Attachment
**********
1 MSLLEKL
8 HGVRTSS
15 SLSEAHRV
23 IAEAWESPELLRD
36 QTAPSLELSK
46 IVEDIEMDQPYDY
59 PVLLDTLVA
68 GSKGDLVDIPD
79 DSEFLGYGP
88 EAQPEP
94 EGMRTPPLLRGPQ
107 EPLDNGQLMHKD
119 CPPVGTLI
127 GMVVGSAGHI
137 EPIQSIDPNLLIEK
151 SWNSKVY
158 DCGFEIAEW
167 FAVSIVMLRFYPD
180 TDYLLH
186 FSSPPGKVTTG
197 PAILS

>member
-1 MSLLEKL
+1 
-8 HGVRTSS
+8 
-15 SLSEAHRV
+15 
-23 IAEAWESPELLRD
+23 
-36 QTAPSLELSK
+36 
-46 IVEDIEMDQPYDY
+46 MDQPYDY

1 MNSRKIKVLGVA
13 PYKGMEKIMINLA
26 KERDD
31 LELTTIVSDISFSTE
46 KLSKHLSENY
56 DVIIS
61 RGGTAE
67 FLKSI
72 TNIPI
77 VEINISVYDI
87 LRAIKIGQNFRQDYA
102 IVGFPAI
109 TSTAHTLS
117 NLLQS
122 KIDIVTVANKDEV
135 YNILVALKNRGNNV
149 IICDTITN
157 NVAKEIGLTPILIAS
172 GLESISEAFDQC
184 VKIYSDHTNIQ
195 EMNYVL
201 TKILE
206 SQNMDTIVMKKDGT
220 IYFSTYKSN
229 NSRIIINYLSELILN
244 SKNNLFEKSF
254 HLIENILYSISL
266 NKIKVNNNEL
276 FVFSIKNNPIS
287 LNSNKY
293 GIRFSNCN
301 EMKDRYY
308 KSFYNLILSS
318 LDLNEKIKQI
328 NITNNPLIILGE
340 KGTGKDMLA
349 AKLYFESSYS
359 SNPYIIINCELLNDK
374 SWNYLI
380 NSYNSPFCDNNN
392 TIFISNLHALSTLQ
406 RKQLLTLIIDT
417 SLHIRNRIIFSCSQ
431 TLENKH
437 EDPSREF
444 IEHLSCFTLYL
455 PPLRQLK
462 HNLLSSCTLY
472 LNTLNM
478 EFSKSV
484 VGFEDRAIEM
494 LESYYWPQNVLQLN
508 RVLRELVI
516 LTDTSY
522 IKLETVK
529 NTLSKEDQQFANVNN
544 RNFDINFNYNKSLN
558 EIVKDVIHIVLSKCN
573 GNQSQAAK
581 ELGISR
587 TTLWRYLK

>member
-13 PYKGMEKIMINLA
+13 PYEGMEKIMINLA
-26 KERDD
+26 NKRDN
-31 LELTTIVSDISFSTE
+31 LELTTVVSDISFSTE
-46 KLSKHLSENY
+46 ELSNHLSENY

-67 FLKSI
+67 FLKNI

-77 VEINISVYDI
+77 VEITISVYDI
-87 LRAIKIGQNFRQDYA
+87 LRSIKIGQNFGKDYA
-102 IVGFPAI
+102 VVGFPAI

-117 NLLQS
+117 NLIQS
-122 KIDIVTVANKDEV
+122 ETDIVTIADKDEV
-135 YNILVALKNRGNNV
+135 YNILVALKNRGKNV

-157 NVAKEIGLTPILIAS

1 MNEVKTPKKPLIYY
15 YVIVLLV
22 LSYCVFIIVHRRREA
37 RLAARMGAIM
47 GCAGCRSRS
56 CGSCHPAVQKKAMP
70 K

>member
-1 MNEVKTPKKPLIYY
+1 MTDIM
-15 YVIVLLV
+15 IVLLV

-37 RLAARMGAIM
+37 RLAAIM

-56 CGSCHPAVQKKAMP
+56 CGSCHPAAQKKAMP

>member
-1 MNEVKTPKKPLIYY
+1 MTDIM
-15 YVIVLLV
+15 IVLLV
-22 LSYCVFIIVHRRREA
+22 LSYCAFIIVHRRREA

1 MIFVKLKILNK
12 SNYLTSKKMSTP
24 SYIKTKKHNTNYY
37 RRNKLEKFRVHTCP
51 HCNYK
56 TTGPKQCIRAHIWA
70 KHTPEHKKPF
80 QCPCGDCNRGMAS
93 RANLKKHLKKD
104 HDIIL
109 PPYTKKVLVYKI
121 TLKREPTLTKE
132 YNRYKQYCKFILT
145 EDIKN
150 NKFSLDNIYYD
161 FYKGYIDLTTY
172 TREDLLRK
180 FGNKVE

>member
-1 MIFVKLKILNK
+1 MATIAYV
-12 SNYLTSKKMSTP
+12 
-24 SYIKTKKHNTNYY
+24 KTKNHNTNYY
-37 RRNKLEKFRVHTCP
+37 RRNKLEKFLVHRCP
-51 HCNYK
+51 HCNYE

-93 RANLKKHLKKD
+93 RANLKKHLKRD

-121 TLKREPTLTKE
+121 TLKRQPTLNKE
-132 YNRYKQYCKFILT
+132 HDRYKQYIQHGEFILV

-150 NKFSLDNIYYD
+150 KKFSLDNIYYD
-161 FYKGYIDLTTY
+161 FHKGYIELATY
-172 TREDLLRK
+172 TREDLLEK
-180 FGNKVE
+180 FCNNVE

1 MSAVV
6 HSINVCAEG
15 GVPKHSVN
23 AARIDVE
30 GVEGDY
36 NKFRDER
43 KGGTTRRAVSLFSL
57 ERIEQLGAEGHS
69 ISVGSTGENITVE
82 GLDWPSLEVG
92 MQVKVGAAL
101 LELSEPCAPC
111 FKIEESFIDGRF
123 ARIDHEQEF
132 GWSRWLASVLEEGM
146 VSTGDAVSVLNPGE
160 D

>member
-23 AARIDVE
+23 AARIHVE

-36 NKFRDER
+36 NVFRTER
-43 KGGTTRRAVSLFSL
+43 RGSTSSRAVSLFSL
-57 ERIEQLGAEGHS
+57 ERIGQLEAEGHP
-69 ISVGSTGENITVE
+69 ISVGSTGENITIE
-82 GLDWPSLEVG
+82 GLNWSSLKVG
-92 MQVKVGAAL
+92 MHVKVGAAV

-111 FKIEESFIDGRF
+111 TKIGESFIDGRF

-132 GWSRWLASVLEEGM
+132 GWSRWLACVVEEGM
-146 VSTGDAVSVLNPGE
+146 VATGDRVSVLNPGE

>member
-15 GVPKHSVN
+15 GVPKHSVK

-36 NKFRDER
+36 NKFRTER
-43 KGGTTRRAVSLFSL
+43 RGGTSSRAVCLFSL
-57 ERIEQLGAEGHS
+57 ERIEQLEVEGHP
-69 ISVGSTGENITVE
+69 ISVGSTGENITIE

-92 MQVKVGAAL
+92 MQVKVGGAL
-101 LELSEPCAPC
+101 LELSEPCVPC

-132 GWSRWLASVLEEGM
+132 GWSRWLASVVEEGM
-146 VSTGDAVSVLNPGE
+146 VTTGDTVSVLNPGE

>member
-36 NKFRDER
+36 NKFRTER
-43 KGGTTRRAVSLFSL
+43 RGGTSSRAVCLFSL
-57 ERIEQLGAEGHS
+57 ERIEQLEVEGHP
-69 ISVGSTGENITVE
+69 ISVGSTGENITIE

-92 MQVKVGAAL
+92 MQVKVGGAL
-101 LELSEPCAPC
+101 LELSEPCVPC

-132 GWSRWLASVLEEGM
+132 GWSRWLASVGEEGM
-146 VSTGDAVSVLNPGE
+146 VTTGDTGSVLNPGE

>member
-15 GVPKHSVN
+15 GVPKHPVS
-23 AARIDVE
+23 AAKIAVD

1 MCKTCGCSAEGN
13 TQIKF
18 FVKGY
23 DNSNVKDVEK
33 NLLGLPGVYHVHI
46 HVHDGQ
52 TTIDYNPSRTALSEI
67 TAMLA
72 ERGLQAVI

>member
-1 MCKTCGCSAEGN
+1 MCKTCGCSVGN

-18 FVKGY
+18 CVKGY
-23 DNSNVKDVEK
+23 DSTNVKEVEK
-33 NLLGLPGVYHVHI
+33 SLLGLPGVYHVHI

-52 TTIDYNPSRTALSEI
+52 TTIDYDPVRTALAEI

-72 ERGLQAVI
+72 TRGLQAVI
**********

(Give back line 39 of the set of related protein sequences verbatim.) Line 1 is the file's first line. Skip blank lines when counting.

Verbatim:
46 KLSKHLSENY